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Hysterectomies in the Global South: How The Thirst For Profit Robs Women of their Health

Updated: Aug 10, 2023

Three out of every hundred women in India have had a hysterectomy, a surgical procedure to remove the uterus (Kumari & Kundu, 2022). Commonly accepted as a radical, last resort surgery for severe reproductive health issues, the alarming growth in the prescription and prevalence of hysterectomies has created worrying landscapes of health and financial debt, with 8.9% of women in Andhra Pradesh having undergone the procedure. To add to this nightmarish reality, 60% of these women were under the age of 30 (Singh & Govil, 2021) - a patient age that, in developed nations, would instantly halt any conversations about having a hysterectomy.


There is a reason why developed nations have preferred to use less invasive treatments, like endometrial ablation or uterine artery embolization, for gynaecological issues spanning from fibroids to irregular or excessive menstrual bleeding - it is because they lack the painful, debilitating side-effects that hysterectomies can cause (Kumari & Kundu, 2022). Hysterectomies significantly increase the risk of developing high blood pressure, obesity, and coronary heart disease in the long run, especially for women who undergo it before the age of 35. Even in the short run, women are forced to bear with intense back pain, depression and insomnia, amongst a host of other daily impediments to their lives.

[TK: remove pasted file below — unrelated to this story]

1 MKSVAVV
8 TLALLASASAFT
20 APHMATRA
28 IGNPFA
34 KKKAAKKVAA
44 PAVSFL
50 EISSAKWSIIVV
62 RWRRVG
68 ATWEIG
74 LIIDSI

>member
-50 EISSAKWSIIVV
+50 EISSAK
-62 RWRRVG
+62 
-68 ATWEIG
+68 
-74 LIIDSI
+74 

The question that must be raised, then, is what goes behind the overprescription of hysterectomies at the cost of less damaging alternatives, and why are these harms concentrated in the lives of women from low-income, illiterate households?


To understand this, it is important to examine why prescribing hysterectomies overwhelmingly benefits doctors. It is no surprise that 95% of hysterectomies are conducted in private hospitals (Singh & Govil, 2021). The invasive nature of the procedure happens to make it additionally lucrative for doctors in private hospitals, who care far more about their profits than patient wellbeing, and are willing to go to the extents of forcing women into getting their reproductive organs removed for the most mundane of issues, such as white discharge or abdominal pain. In South Asia, most of these procedures are done in remote, private medical clinics, which is what leads to countries like India, Bangladesh and Pakistan having the highest rates of hysterectomies for women under the age of 35 globally. In the 2016 to 2017 period, 59% of women who went to doctors in the Central Chhattisgarh region with minor gynaecological issues were prescribed the most extreme forms of hysterectomy (Moore et al., 2021). These trends do not arise from medical concern or proactiveness, but from greed and malice.